Examiner Media 10th AnniversaryGrapevine

From a Serendipitous Beginning, What a Fine Wine Journey It’s Been

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In the summer of 2007, much was right with the world. The stock market was riding high and home values continued their seemingly endless rise.

A few months later, bam! The world as we knew it began to unravel. Bear Stearns was teetering and the subprime mortgage bubble was finally showing signs of weakness.

In the midst of the euphoria of the summer, at a dinner party, Adam Stone and I discussed his dream of publishing a weekly print newspaper. At first, I attempted to discourage him: “Print is dying, after all. Many folks are gravitating to the Internet for their news and op-eds.”

His retort: “Nick, I believe there is an underserved niche in today’s news environment. Hyperlocal news is very much in demand and the print, electronic and digital media do not adequately serve this market.”

As we continued sipping wine and enjoying small plates, he offered a proposition. Would I be interested in penning a weekly wine column for his nascent newspaper? I decided, almost as a lark, to accept his offer.

So, here I am, celebrating my 10th year – and column number 519 – sharing Adam’s fulfilled dream.

At the onset, I struggled to find my journalistic voice. Should the focus be a critique of individual bottles of wine? Stories bubbling up from the Bacchusphere? Virtual tours of wine regions? An encyclopedic-like primer on the technical aspects of grapes and wine making? My personal views on all things wine?

For the first few years, I experimented with multiple focuses, looking to my readers for guidance. As one might expect with a publication that crosses many demographic factors, there was no single direction to be taken. So I decided to attempt to please all the people – some of the time. With this latitude, I embarked on each of the topics mentioned above, and still do to this day.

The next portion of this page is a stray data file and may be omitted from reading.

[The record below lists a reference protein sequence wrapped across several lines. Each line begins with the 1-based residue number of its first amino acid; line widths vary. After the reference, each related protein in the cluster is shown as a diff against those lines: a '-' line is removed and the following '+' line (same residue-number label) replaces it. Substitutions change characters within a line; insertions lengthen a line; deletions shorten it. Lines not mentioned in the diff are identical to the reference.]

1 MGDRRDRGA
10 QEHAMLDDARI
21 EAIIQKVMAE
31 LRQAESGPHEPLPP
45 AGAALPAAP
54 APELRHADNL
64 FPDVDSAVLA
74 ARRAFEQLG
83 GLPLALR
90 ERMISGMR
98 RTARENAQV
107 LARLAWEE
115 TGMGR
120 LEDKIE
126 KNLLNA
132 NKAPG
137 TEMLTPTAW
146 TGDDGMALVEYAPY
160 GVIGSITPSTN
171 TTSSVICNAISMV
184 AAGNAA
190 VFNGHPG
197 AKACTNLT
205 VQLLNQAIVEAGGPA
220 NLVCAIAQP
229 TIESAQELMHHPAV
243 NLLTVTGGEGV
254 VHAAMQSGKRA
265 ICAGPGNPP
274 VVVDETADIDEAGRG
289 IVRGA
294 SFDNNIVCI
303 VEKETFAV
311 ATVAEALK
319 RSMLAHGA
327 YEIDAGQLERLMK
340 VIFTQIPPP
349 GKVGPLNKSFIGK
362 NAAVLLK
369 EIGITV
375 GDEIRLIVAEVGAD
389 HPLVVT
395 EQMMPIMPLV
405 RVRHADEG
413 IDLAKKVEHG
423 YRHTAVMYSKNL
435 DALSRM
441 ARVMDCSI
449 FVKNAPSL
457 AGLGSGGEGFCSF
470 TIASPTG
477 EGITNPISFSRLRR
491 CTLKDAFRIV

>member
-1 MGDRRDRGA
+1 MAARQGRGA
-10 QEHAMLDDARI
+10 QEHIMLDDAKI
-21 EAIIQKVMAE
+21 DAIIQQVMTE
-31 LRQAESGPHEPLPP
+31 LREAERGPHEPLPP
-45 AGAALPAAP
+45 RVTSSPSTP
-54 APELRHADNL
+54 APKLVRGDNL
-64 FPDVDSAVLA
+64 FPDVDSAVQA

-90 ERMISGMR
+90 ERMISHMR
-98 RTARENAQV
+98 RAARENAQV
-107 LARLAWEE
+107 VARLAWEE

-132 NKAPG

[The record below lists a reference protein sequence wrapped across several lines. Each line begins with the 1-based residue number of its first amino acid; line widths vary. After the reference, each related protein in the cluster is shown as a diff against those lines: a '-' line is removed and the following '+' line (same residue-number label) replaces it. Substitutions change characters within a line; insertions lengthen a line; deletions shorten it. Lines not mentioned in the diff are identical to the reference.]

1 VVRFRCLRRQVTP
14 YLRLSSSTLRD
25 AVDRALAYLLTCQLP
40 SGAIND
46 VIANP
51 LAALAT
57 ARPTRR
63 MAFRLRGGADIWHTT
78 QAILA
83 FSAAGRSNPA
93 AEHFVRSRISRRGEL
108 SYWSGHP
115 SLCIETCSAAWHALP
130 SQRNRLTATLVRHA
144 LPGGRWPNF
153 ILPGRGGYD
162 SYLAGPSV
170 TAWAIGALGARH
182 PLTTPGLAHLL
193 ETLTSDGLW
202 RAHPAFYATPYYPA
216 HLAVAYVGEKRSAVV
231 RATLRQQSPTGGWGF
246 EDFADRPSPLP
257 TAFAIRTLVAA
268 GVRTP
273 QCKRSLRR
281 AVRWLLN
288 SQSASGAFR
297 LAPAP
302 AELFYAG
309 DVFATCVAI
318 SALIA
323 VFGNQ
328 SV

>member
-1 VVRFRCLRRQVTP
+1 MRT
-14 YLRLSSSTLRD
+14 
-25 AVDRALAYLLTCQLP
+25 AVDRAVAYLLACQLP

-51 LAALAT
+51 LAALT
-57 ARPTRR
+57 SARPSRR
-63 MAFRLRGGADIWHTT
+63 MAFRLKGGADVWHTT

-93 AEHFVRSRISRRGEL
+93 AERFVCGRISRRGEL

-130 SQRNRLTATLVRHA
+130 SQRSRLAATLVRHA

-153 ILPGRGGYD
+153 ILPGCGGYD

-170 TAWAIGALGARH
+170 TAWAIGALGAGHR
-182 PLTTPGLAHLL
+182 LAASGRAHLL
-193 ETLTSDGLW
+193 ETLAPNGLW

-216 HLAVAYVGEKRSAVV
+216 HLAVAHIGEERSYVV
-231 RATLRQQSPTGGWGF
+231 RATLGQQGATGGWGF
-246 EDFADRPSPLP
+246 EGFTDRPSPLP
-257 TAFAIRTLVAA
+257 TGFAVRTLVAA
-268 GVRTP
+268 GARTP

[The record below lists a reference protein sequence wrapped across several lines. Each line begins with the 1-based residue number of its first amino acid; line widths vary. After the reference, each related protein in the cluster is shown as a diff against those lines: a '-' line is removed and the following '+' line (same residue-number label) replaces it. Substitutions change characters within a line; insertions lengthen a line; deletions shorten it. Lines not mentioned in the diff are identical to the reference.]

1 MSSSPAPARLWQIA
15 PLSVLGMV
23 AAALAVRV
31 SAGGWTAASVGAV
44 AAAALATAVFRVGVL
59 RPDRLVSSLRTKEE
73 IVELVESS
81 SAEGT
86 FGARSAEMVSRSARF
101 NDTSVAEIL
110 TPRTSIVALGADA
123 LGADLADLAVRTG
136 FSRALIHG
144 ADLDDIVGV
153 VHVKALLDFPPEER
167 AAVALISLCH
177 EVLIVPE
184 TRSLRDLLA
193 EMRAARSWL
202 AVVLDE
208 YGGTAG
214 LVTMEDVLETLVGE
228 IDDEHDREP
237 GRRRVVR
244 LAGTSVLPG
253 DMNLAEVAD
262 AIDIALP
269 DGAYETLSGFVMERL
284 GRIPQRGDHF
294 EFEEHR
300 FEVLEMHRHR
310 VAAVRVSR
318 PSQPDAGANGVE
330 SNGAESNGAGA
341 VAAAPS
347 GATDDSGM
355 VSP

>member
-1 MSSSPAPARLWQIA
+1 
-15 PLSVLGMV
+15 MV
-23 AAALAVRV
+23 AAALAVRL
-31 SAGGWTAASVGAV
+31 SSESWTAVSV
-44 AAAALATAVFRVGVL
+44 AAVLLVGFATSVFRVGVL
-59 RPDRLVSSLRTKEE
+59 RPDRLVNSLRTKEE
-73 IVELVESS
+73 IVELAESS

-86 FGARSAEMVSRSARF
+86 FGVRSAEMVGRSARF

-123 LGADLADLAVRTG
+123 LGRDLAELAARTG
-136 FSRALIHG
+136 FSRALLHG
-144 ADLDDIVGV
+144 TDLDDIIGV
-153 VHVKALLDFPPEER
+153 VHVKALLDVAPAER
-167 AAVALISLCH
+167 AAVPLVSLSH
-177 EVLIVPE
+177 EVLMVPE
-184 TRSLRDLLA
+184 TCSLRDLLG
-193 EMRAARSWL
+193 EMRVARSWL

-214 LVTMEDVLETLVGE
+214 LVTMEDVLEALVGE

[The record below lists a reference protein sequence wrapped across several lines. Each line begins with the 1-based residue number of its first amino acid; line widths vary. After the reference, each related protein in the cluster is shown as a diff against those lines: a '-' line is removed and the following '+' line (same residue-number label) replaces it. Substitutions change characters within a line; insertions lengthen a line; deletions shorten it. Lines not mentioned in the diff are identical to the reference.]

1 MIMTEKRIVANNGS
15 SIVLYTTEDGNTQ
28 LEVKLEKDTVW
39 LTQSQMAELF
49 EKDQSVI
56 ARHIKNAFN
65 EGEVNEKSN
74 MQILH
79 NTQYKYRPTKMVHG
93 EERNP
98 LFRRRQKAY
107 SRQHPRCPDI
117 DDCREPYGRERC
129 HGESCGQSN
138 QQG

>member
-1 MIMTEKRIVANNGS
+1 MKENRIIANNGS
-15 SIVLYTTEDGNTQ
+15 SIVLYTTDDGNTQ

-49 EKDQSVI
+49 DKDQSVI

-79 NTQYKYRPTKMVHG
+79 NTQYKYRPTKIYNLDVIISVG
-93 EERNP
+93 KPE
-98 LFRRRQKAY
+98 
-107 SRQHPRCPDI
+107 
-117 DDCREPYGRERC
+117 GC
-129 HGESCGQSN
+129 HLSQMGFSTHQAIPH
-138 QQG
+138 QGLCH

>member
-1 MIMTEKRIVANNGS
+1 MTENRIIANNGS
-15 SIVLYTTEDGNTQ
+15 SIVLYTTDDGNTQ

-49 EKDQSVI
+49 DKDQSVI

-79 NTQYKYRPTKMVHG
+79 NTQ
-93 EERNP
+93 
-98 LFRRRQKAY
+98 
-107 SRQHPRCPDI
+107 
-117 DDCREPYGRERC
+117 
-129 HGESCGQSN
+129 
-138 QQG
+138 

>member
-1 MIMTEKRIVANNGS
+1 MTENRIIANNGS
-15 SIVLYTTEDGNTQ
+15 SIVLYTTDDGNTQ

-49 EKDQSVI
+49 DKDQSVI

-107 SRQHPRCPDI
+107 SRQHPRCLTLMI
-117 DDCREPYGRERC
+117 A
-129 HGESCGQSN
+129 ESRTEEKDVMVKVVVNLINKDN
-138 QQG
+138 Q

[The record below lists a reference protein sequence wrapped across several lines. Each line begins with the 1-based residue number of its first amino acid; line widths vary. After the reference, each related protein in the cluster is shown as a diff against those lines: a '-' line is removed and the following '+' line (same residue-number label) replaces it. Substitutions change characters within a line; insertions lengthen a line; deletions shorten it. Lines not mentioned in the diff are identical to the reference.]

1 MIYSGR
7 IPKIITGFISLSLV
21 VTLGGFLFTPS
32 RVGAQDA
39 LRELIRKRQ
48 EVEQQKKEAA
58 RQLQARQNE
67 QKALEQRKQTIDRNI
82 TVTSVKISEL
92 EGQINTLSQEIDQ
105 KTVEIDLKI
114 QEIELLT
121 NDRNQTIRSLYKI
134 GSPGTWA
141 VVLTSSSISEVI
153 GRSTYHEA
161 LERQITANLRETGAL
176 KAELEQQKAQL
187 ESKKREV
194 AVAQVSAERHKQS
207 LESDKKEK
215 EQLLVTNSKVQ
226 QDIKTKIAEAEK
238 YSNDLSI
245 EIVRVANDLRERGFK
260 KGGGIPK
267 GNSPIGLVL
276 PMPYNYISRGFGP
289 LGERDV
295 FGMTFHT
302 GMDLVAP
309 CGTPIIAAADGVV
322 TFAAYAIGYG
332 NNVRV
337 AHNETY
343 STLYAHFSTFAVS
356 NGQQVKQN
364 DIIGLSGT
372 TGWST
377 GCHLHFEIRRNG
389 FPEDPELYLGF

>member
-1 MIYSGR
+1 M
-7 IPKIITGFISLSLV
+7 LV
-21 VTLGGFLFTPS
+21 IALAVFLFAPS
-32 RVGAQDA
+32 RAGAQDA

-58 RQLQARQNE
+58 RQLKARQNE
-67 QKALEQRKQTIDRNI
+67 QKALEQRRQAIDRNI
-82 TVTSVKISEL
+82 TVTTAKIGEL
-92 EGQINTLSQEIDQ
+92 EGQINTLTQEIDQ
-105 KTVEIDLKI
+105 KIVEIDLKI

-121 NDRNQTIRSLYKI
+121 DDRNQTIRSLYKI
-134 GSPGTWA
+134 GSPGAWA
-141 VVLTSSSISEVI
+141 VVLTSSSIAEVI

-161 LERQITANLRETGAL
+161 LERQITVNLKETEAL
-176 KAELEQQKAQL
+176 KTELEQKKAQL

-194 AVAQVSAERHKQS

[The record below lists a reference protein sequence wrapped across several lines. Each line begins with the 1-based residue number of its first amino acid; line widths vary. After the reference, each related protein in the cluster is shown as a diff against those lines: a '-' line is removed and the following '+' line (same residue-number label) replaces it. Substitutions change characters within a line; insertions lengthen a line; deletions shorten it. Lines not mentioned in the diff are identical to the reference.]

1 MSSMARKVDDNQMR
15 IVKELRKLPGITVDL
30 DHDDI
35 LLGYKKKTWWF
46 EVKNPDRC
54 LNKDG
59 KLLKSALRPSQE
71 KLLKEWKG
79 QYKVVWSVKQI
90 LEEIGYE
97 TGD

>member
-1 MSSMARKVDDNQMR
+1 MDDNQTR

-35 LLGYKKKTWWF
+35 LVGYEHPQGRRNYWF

On this occasion, I thought I’d digress from my longstanding practice and instead provide a glimpse into the behind-the-scenes joy of producing my weekly column.

Each week, I reserve Sundays to craft my column. It doesn’t conflict with my family and career demands and I can work into the wee hours of the morning to meet my submission deadline.

There have been a number of unlikely venues:

Traveling in our car, iPad resting on my lap, on interstate highways in numerous states (my wife always at the wheel).

In hotel rooms on business trips, rental homes while on vacation, pools or beaches, and on verandas overlooking scenic vistas. I’ve composed in a number of states, including California, Arizona, Florida, South Carolina, New Jersey and Colorado. I’ve also submitted columns from locales in Italy, France and the Caribbean.

But as exotic, and stressful, as these locales may have been, none compare to the Sunday night, several years ago. We had no power in our home due to a fallen tree in the midst of a bitter winter snowstorm.

Picture this: It is midnight. I’m sitting at my kitchen table penning my column (I had completed my research beforehand). A flashlight is precariously positioned to provide light on my laptop’s keyboard. Every few minutes, my eyes dart to the laptop’s battery meter as I race against a draining power supply. I’m wrapped in a blanket as the indoor temperature descends into the low 50s. I sense the growing numbness in my fingers as I near completion of my column.

Finally, I breathe a frosty sigh of relief. Done.

It’s now after two o’clock in the morning. My next challenge? No home power, therefore, no Wi-Fi connection. How do I transmit my already delinquent column to my editor?

I formulate a plan, and then wait. And wait. And wait – until 6 a.m. Then I race to the Black Cow in downtown Pleasantville as they open their doors. I log into their Wi-Fi, and with a figurative whoosh, my column heads to my editor’s desk.

If there ever was a doubt in my mind that I was committed to Adam’s vision back in 2007, it dissipated that night/morning.

Congrats, Adam and staff, especially my editors, on your passion, expertise and endurance.

Nick Antonaccio is a 40-year Pleasantville resident. For over 20 years he has conducted wine tastings and lectures. Nick is a member of the Wine Media Guild of wine writers. He also offers personalized wine tastings and wine travel services. Nick’s credo: continuous experimenting results in instinctive behavior. You can reach him at nantonaccio@theexaminernews.com or on Twitter @sharingwine.

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